The next coaching hire at Nebraska, regardless if Mike Riley’s relieved of his duties over the weekend, next week or some time further down the road, is immeasurably pivotal. This is a program at a crossroads, destined either for a comeback, or to become a relic of the past we discuss only in historic terms.

THIRD DOWN: The Pitts

Swagger long defined the soul of Miami Hurricanes football, which probably explains Friday’s potentially devastating loss for The U. After all, if Miami’s mystique comes down to its swagger, Pitt head coach Pat Narduzzi exuding enough of it to fill champagne glasses across South Beach did not bode well for the Canes.

The Open Man has drawn parallels between the chaotic 2007 season and 2017 repeatedly throughout this campaign, so logical dictated that Friday’s Pitt upset was an inevitability. After all, the final-week Panthers upset of West Virginia shook the BCS Championship picture to its core (and played a vital role in the SEC’s national title streak; a Mountaineers win would have snapped the streak before it began).

Pitt’s West Virginia upset is the most memorable, though it’s a program that has had a flair for the dramatic in late-season games over the past decade. The Panthers very nearly spared the nation a brutal Notre Dame beating in the 2013 BCS Championship Game, losing an overtime decision to the Fighting Irish in 2012. Pitt’s 2009 regular-season finale against Cincinnati is one of the most exciting games of the past decade, going down to a 45-44 final in Brian Kelly’s final game with the Bearcats.

And then, of course, Pitt handed national champion Clemson its only loss en route to last season’s College Football Playoff.

These important games so prominently featuring Pitt has to be frustrating for Panthers fans. It’s been almost four decades since Pitt chased a national title itself, yet the program’s closest brush with championships is spoiling them for others. 

FOURTH DOWN: #karma?

About the same time UCF and USF were exchanging haymakers, Arkansas and Missouri went down to the wire in a game without nearly the same stakes. One could argue that Bret Bielema’s job was on the line, but even had the Tigers not banged through a game-winning field goal in the closing seconds, the Head Hog probably wasn’t going to last into 2017.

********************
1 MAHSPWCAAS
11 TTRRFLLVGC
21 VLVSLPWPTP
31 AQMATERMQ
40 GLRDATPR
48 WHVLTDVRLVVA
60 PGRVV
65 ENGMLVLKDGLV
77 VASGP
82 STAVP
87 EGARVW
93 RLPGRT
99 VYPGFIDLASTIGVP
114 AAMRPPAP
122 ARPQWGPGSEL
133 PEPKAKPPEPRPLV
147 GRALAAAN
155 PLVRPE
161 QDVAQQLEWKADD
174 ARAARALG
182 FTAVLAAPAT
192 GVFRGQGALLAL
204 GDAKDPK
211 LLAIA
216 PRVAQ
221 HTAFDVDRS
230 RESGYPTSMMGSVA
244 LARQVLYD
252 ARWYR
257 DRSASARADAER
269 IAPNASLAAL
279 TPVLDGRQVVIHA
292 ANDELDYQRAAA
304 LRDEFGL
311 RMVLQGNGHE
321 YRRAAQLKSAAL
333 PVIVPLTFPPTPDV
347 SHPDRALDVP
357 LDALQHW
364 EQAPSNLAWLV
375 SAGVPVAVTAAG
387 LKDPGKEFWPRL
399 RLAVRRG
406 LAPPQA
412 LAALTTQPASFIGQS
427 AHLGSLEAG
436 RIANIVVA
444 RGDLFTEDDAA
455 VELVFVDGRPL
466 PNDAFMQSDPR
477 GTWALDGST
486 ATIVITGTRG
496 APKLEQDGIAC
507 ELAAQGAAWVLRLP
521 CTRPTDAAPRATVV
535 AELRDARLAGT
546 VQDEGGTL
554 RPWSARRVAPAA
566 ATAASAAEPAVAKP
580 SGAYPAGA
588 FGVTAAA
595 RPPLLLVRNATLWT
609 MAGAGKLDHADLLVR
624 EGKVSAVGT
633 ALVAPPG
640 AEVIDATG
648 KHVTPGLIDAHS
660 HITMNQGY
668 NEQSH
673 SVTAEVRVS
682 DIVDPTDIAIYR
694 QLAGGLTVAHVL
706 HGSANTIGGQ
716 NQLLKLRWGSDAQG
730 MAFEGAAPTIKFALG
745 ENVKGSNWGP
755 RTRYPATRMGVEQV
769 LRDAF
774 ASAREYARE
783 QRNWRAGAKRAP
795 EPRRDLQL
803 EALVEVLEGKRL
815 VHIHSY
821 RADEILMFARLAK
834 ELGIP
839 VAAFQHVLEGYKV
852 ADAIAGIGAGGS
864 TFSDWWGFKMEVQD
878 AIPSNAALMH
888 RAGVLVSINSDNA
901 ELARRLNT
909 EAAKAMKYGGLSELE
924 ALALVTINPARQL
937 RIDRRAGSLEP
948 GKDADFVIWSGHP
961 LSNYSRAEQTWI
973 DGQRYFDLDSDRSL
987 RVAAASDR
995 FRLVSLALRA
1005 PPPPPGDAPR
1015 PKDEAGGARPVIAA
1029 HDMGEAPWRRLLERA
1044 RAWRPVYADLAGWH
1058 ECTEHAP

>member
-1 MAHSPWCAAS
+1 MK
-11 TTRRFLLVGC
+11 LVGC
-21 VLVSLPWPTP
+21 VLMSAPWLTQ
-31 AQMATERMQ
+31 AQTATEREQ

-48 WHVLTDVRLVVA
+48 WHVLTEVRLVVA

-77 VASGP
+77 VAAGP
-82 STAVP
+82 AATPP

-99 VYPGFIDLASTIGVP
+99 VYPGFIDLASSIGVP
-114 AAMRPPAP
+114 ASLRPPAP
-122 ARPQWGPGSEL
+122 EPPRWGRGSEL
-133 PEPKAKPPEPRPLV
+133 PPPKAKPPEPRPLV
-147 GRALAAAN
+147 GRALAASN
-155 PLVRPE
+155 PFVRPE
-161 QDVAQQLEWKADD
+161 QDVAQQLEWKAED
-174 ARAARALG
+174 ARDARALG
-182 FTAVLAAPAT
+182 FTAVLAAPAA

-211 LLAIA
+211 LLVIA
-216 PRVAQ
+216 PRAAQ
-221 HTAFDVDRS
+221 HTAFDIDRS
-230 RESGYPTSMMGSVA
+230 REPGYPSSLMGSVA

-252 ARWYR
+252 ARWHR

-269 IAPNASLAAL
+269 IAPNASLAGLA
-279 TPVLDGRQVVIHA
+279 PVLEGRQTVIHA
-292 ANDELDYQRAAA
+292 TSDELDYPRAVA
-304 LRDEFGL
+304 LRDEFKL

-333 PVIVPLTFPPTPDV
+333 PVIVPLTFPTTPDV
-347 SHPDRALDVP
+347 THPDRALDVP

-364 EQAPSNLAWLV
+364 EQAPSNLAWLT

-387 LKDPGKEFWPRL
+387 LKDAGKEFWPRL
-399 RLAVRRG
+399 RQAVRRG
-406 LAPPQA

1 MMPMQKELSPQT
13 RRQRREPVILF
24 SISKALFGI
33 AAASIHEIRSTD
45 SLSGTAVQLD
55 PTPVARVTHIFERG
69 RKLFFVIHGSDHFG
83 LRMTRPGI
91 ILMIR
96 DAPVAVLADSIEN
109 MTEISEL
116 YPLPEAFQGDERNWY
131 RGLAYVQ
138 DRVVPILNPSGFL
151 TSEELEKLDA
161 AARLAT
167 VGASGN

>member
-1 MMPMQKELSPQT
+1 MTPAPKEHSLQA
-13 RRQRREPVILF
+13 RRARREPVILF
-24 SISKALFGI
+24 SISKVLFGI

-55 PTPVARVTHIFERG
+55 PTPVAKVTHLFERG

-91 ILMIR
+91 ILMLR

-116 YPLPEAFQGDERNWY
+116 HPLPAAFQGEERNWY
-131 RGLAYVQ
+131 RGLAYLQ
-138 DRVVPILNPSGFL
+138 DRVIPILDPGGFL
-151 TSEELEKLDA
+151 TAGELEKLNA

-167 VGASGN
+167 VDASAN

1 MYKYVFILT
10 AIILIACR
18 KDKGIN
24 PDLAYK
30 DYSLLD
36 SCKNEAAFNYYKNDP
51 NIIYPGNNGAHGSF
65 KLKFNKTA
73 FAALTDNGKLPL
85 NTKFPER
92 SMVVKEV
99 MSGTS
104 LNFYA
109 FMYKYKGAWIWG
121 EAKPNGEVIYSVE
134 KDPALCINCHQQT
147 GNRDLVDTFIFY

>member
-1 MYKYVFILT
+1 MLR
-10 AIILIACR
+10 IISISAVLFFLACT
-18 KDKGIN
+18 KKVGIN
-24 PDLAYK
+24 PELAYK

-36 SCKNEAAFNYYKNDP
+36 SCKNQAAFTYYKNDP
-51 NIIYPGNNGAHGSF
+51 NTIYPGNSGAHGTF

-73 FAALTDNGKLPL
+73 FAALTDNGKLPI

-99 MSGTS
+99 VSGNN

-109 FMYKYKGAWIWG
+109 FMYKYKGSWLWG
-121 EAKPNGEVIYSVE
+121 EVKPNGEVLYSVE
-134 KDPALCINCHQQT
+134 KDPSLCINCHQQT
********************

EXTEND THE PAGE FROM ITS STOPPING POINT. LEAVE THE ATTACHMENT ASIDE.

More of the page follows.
So, was Bielema’s on-field firing moments after losing to Missouri and dropping to 11-29 in five disappointing seasons at Arkansas a form of hashtag karma?

The Bielema era had its share of PR gaffes, starting that September night in 2013 when referees botched the final seconds in a Wisconsin loss at Arizona State. Jen Bielema’s not-so-cryptic and long-since-deleted tweet declaring the decision #karma set a tone.

And yet, even after an awkward allusion to the death of Ted Agu during the SEC’s petty war with hurry-up offenses; the borderline erotic win over Texas; and jumping on Jen after a Playoff-shaping defeat of Ole Miss, there’s complexity to the dismissal of Bret Bielema.

Media who covered the Razorbacks in Bielema’s tenure lauded the coach’s transparency. His PR gaffes were in part a byproduct of granting access that’s becoming increasingly rare — especially in the SEC, where so many coaches operate in a manner more clandestine than the federal government.

Arkansas also avoided the unseemly off-field scandals that plagued the latter portion of Butch Jones’ tenure at Tennessee — or his indirect predecessor at Arkansas, Bobby Petrino. 

Bret Bielema simply failed to win at the level for which he was hired.

The Arkansas job is one that current SEC West counterpart Kevin Sumlin could find great success in, presuming reports of his impending dismissal are true. And why wouldn’t they be? Five or six seasons seems to be the shelf life for any head coach in the SEC not named Nick Saban.

Sumlin’s name has been mentioned in association with other openings like UCLA, but Bielema — a three-time Big Ten champion who left Wisconsin with three Top 10 rankings — seems to be the odd man out.